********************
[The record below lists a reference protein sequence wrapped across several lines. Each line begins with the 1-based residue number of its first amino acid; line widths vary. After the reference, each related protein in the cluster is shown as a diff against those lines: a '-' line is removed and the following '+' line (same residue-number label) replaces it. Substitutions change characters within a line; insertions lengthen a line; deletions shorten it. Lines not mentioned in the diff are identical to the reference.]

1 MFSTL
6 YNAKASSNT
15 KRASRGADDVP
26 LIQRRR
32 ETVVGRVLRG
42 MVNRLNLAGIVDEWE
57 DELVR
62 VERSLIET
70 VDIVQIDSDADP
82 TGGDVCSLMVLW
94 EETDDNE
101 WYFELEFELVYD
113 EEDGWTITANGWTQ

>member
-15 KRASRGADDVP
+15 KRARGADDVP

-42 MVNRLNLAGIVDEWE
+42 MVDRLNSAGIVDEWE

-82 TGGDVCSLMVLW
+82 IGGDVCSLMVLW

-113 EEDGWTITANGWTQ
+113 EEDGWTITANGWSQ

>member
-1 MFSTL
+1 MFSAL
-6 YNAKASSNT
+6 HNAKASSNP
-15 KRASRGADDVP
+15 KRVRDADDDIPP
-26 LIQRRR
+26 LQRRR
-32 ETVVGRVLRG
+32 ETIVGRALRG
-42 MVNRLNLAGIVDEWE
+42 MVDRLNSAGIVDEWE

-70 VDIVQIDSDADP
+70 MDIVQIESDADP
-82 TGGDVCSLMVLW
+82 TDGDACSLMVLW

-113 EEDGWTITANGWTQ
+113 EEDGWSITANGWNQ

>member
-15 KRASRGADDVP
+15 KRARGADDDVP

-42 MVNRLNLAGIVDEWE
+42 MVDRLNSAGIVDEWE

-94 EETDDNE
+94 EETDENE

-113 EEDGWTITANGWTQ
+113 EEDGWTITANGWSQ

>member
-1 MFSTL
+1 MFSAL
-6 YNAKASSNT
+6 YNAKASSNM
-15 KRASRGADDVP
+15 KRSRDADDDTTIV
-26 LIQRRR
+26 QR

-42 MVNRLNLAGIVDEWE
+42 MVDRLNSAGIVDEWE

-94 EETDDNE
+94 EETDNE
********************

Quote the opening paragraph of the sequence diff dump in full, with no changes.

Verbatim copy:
[The record below lists a reference protein sequence wrapped across several lines. Each line begins with the 1-based residue number of its first amino acid; line widths vary. After the reference, each related protein in the cluster is shown as a diff against those lines: a '-' line is removed and the following '+' line (same residue-number label) replaces it. Substitutions change characters within a line; insertions lengthen a line; deletions shorten it. Lines not mentioned in the diff are identical to the reference.]